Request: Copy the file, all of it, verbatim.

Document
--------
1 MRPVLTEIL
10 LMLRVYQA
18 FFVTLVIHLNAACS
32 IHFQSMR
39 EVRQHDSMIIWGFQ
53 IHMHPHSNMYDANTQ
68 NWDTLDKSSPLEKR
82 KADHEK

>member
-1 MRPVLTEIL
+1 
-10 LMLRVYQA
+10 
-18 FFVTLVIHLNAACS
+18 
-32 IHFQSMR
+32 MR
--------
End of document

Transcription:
1 MRPVLTEIL
10 LMLRVYQA
18 FFVTLVIHLNAACS
32 IHFQSMR
39 EVRQHDSMIIWGFQ
53 IHMHPHSNMYDANTQ
68 NWDTLDKSSPLEKR
82 KADHEK

>member
-1 MRPVLTEIL
+1 
-10 LMLRVYQA
+10 
-18 FFVTLVIHLNAACS
+18 
-32 IHFQSMR
+32 MR